On July 7, 2011, the House Committee on Oversight and Government Reform held a hearing entitled “Cyber Security: Assessing the Immediate Threat to the United States”—the first in a series of hearings designed to examine threats to the U.S. digital infrastructure. Witnesses included, the Department of Homeland Security Acting Deputy Undersecretary Greg Schaffer, the Associate Deputy Attorney General James Baker, the Deputy Assistant Secretary for Defense for Cyber Policy Robert Butler, and the National Institute of Standards and Technology Senior Internet Policy Advisor Ari Schwartz.
The hearing addressed the ability of the U.S. digital infrastructure to withstand cyber attacks, such as attacks against federal agency databases; discussed the Obama administration’s plan to increase digital defenses; and debated how to coordinate government efforts to improve digital infrastructure with private industry efforts. Lawmakers have acknowledged that, given that 85 percent of the nation’s infrastructure is owned by the private sector, private-public sector partnerships are critical to improving information security. Some entities, however, such as the U.S. Chamber of Commerce, have expressed concern that plans to create baseline security practices are disguised attempts to impose sweeping new security regulations on private networks.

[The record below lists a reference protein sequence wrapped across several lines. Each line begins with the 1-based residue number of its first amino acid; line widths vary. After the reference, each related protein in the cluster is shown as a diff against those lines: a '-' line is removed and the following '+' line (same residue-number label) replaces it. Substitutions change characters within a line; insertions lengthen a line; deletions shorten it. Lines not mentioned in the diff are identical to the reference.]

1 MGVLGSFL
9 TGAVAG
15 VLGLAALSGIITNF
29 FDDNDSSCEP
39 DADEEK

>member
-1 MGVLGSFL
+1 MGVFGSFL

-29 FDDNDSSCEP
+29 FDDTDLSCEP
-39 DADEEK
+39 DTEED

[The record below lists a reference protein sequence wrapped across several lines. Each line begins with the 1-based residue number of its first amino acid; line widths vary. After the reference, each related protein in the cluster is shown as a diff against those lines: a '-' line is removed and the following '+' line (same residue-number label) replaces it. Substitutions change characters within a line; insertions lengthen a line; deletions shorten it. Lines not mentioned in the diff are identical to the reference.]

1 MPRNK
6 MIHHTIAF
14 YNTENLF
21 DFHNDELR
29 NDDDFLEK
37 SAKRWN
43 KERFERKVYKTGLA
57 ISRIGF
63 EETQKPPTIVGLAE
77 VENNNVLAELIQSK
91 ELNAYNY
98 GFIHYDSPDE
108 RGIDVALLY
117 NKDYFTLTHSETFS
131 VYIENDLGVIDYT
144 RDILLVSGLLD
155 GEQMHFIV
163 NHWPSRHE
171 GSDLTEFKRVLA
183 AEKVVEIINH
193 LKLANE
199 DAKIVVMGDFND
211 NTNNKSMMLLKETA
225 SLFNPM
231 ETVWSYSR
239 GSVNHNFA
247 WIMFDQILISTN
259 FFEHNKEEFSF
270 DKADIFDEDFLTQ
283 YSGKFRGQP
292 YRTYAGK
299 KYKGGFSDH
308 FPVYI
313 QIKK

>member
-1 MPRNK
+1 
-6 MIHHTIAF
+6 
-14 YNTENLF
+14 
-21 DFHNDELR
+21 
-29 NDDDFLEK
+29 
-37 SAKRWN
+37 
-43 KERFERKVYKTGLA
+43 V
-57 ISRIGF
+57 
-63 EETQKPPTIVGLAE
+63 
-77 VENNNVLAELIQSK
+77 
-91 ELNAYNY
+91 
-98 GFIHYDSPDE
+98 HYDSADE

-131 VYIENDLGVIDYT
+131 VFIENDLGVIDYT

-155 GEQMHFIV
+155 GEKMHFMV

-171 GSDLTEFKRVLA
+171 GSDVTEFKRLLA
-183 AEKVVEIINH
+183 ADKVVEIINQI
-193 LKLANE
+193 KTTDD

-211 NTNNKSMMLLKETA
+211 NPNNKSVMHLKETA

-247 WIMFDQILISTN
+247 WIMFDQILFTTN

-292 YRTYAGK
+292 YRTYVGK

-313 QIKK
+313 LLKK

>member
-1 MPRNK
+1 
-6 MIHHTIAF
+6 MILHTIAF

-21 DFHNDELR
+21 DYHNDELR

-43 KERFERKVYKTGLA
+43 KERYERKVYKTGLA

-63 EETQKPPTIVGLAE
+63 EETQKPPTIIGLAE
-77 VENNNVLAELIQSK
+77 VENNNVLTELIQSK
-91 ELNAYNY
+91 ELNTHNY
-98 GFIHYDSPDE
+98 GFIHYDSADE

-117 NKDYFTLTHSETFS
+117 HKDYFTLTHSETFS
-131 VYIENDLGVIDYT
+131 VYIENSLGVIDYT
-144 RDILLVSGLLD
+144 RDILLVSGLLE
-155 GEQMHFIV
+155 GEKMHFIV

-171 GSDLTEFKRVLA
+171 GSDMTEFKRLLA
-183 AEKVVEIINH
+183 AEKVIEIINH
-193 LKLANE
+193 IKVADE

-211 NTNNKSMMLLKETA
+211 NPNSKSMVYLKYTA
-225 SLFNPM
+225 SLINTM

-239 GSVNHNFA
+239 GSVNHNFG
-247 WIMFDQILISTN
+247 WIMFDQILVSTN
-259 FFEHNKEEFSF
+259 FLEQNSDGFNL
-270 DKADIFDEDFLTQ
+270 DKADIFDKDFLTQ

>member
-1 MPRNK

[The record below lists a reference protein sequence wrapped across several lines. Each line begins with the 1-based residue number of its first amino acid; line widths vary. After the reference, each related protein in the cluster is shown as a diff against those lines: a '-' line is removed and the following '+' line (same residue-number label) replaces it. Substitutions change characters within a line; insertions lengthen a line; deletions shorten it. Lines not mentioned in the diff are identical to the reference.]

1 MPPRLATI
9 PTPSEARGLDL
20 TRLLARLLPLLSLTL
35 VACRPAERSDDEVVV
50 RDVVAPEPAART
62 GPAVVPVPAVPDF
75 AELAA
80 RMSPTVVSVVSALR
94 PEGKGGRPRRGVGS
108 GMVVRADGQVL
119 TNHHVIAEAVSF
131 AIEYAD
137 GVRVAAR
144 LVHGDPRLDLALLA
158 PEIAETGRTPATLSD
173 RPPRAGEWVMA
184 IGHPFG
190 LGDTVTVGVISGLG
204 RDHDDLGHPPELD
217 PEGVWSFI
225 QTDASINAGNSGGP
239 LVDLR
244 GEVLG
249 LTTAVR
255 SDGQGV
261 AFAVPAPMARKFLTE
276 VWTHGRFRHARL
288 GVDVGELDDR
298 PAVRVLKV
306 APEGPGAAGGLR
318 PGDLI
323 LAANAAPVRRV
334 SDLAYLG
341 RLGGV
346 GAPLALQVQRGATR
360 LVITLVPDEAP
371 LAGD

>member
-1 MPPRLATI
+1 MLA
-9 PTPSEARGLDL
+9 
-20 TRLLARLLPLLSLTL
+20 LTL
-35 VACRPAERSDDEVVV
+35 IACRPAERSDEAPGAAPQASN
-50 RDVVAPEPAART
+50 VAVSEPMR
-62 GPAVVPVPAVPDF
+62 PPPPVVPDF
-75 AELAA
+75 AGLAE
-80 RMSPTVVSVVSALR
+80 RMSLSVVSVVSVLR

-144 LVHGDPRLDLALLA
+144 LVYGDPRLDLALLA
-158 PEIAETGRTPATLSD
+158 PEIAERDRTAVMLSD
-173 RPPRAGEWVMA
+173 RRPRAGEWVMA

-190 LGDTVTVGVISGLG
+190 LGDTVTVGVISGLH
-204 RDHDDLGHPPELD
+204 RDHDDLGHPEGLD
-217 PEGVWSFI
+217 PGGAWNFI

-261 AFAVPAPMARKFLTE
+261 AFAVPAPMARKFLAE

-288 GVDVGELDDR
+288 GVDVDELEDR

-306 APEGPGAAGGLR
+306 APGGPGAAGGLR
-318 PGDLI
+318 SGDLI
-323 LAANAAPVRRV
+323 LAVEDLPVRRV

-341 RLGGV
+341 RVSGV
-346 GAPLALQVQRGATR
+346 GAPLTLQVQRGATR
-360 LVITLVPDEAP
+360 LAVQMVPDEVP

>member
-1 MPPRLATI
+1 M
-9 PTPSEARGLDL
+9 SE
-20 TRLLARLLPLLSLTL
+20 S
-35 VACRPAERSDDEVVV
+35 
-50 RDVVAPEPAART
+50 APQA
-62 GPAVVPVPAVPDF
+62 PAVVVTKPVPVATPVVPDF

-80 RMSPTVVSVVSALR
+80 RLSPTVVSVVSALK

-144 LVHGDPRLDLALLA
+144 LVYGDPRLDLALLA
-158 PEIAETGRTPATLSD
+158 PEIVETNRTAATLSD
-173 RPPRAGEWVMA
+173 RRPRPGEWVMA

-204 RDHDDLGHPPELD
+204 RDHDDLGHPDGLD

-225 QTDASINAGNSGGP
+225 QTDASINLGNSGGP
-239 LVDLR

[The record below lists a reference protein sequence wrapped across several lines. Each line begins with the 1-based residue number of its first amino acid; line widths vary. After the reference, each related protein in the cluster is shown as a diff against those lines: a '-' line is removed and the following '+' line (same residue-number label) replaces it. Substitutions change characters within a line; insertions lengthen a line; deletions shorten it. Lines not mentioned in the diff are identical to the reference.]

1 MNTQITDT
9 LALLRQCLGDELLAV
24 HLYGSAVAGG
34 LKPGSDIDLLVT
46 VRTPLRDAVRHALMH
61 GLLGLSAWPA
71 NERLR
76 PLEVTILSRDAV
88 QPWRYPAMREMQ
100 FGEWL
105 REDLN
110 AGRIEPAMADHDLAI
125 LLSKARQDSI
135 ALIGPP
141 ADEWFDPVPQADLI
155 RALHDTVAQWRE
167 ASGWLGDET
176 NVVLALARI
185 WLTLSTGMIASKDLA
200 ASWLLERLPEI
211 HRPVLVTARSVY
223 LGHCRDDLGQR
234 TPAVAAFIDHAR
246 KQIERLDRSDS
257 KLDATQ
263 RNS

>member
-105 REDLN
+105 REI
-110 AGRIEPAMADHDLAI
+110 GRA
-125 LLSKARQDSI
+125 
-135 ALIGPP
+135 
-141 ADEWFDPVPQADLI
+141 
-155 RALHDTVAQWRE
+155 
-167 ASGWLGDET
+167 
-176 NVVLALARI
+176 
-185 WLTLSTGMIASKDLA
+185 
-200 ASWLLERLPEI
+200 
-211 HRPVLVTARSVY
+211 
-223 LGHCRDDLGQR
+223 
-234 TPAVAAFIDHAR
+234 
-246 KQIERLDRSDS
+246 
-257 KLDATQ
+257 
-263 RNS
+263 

More information regarding the Oversight Committee’s hearing can be found here.